The Augusten Burroughs Interview

May 28, 2004

Today is the day to step in the name of love.


I am back, now with 20/20 vision with which to serve you better. If you'd like to hear my story about the Lasik procedure, click here. If not, I understand. Baby.

Stay busy this long weekend! It is your final chance to send the BYT queries, so email any theology questions this way.

And what's with obese people? They're so fat! Read the bottom of this and send me fat fiction.send me fat fiction.

As I type, today's interviewee has not one but two books on the New York Times Bestseller list, so that's pretty good. Running with Scissors was an amazingly bizarre and witty memoir about growing up in a near-madhouse. Dry is about life after the house, and the author's struggle as a young man to find sobriety. His writing also appears on Salon, NPR and ok, I'll shut up now, let's get to the interview.

The Augusten Burroughs Interview: Just Slightly Less Than 20 Questions

What is your upcoming book Magical Thinking about? Are you thinking about what it would take to get all your books on the best-seller list at once?
It's a collection of true stories from my life. Some from childhood, others from my single years in Manhattan, and then some essays about meeting my partner, Dennis. And no, I haven't even thought about what it would be like to have three books on the Times list. But I guess it would feel like stuffing your face with nachos, cheesecake and Ben & Jerry's, all at the same time.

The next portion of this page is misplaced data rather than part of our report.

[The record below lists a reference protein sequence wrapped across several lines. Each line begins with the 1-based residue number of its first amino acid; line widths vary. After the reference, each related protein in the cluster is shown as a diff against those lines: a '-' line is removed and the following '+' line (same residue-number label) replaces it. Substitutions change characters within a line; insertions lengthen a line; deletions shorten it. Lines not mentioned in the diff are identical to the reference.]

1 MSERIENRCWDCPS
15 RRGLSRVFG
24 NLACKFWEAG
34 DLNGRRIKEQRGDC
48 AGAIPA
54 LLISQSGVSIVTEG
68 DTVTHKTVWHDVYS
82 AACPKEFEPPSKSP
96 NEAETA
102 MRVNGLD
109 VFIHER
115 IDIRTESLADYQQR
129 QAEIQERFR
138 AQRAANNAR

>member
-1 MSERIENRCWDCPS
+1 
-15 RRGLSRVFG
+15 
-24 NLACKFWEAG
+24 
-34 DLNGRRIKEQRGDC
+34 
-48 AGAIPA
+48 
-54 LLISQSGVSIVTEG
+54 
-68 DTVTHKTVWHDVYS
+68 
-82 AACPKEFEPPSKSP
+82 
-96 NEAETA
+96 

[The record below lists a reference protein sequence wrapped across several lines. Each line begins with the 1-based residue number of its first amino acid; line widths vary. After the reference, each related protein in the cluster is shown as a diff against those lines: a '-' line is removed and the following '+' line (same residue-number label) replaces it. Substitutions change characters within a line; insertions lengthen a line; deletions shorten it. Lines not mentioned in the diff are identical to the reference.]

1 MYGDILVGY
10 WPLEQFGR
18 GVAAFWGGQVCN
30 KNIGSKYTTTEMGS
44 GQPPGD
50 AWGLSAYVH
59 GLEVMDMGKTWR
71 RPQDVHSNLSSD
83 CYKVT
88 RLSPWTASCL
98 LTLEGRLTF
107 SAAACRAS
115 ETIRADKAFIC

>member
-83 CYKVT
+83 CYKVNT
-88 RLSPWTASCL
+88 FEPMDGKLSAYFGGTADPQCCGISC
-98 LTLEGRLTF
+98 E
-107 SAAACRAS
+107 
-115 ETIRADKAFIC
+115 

Running With Scissors got a wide variety of responses, from people hailing it as a comic triumph to others describing it as a shocking, somewhat sad memoir. Are you sensitive about people who might misinterpret any of your stories, or are you just happy if they're being read?
The only time I get irritated by somebody's reaction is when they freak out over the "homosexual content." Then I'm like, homosexual content? What homosexual content? There's sexual abuse between a kid and a grown up. That's not homosexual content. It's criminal activity. Get your deviations straight.

A New York Times review said of Dry, "Burroughs might seem to be pushing his luck in the self-revelation stakes." Is there anything personal that you wouldn't discuss in writing?
Yes, sure. There’s definitely stuff I won't write about. Certain things involving friends, for example. Like my friend, Lori? Who’s having an affair with her husband’s brother, Chris I think his name is. I would never write about that, for example. Chris Richter, is that his name? Something like that. Totally off limits.

Were you comfortable and prepared for Dry to potentially attract a large former/alcoholic audience?
Dry was really my journal. So at the time I wrote it, I had no idea that anybody would ever read it. I wrote it as sort of my own road map. But then, yeah. After Running with Scissors came out, I knew a lot of alcoholics would read it. And this made me happy because Dry, while a pretty grim tale, obviously has a happy ending. And every alcoholic should know: there can be a happy ending.

Did you choose the last name "Burroughs" as an homage to the writer? Or was there another influence?
I changed my name when I was 18. I named myself after Burroughs computer corp. I’ve never read a word of William S. Burroughs.

Do you think that too often memoir-writers feel the need to put a triumphant ending to the tale? Do you ever struggle with the desire/need to put a story arc on a nonfiction tale?
To be honest, I don't read a lot of memoirs. Do authors feel the need for happy endings? I really don't know. But I'm not surprised. People generally like happy endings, which is something I learned from my years in advertising. I like happy endings myself, but only if they're honest. I'm just as happy with a terrible, hopeless ending.